If this is early morning by the bay, then let time stand still.
Sitting on a stump with my faithful compadre, Diego, the best trailer park feline this side of Tampa. This place is legit. It’s something equivalent to a symphony; a piece of music, a lush landscape being sung for a captive audience of two; pure “ear candy” belted out by a varied and diverse choral group consisting of crows, pigeons, woodpeckers, mockingbirds, ducks and heron and their sounds fill the air.
A red-tailed hawk circles above us.
Diego is a scaredy cat and this is understandable as the park is all he’s known and nature, well this distinct and unique type of nature, is brand spanking new to the guy. Grown accustomed to wall-to-wall prefabs and asphalt trails, it will take time for him to adjust to a deer staring him down through the wild blackberry bushes and seemingly saying,
“You’re on our turf now, buddy, so start getting used to it.”
There are supposedly 4 herons that have their nests, balanced in sublime precision, up in a tall and mighty pine here in my own private paradise, and though I’ve spotted only two, the legend has it four do reside here. On weekends, walkers from the neighborhood, equipped with binoculars, stop across the street and stare up into the trees hoping to catch a glimpse. No more gardening without a shirt on Saturdays. Damn.
I had never seen a heron in flight but two nights ago I witnessed my first sighting and their expansive wingspan caused my heart to skip a beat. I feel like an alien crawling out from beneath some rock where I have lived for the past 6 years. The colors are blinding, the sounds deafening,
In speaking with one of my dearest paisanas, we had both concurred that heron, except for the recognizable and distinct flapping of their enormous wings, don’t utter a sound. Not true, especially if you’re a dysfunctional family of heron who cannot resolve a morning disagreement by using calm words with one another.
For on this daybreak, they’re having one helluva argument. I was inside the casa when I heard them bickering at one another about god only knows what and I ran out expecting to see a herd of wild geese in a boxing ring, but there they were squawking and yakking at each other as if the adolescent of the flock had stayed out too late the night before. The parentals were laying down the law with a noisy lecture that could be heard up the canyon and clear to Big Sur.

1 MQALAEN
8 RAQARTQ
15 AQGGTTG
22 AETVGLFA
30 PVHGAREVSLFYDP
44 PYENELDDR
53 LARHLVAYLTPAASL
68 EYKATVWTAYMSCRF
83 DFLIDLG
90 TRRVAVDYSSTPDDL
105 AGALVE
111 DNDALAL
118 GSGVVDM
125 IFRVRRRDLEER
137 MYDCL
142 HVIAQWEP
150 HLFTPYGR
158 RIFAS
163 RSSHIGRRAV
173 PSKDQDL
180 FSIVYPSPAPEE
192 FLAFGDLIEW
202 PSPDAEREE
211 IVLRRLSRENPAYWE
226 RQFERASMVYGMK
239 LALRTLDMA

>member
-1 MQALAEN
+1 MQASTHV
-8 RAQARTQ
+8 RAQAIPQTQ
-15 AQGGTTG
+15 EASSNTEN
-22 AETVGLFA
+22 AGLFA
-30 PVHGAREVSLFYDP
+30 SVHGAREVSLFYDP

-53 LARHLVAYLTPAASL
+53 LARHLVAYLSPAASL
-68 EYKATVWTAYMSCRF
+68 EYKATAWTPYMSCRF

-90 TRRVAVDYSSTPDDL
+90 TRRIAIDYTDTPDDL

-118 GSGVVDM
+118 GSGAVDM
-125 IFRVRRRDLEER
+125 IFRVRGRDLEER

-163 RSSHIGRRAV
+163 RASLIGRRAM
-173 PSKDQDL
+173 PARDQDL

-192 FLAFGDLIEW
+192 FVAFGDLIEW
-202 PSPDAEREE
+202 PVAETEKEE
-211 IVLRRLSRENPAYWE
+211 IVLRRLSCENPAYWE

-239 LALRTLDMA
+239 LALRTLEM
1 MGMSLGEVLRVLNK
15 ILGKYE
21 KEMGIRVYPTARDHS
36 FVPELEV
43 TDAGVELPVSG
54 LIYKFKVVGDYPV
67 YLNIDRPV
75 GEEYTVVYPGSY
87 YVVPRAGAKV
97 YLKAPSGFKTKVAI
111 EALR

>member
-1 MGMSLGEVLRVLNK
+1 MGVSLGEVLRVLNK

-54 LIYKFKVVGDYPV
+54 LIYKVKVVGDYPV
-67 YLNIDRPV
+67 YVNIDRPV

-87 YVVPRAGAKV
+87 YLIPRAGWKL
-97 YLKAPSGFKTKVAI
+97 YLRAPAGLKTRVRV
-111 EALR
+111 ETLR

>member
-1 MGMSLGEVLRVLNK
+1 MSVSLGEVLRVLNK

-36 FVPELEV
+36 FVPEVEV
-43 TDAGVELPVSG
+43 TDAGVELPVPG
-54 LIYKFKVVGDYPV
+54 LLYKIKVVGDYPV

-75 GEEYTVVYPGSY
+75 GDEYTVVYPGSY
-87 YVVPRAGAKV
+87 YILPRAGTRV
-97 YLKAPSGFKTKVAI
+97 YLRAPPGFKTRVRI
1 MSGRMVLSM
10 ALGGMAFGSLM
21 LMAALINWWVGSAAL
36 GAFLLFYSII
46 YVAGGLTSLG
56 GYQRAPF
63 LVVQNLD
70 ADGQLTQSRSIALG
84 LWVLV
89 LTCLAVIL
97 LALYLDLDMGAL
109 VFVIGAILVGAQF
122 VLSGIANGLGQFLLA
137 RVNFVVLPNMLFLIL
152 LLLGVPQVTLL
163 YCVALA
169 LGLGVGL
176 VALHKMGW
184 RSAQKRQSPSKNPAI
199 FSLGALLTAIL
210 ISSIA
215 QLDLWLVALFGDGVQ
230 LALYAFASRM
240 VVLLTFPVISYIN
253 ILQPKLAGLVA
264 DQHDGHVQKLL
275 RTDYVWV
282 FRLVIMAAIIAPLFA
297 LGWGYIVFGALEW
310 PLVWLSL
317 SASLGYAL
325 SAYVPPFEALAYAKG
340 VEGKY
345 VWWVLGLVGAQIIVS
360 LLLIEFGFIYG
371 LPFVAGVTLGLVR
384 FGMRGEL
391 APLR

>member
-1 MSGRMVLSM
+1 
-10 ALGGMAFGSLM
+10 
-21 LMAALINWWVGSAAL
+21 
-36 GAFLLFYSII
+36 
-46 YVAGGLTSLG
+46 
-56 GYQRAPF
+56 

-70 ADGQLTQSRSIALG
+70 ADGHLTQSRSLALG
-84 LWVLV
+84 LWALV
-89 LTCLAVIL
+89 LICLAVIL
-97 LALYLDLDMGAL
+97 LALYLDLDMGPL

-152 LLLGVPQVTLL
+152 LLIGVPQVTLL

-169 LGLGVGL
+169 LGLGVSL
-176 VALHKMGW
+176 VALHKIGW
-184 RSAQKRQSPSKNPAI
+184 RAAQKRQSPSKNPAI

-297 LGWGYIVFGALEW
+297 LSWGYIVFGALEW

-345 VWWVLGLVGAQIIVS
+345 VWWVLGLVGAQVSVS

So right now a trio of brown squirrels are playing “Ring Around the Tree Trunk” and Diego is slightly amused. Me too. I know one thing for sure…
One shouldn’t venture out to this stump empty-handed; essentials include a camera, a notepad with pen and a receiving heart.
Diego and I have a duel-purpose for this morning:
the first placidity, the second grief.
We found his faithful gypsy companion, Gray Boy, lying dead on the studio floor where I had kept him to adjust to the move…
Gray had only known the park. He had an appetite for the trailer life, treats of turkey and the tattered Mexican blanket we left out for him. He feared streetlights, cars and humans. He was just coming around, after two years, to letting me to touch his head, palm up, but only one touch. He loved Diego.
So this morning, we release the spirit of Gray Boy to this beautiful surrounding.
We honor the wildness of his spirit.
I think I’ll rest here for awhile, amidst the tranquility of Tortilla Flat.
Lay me down; render me in the arms of the deer and pine, if only for a short time…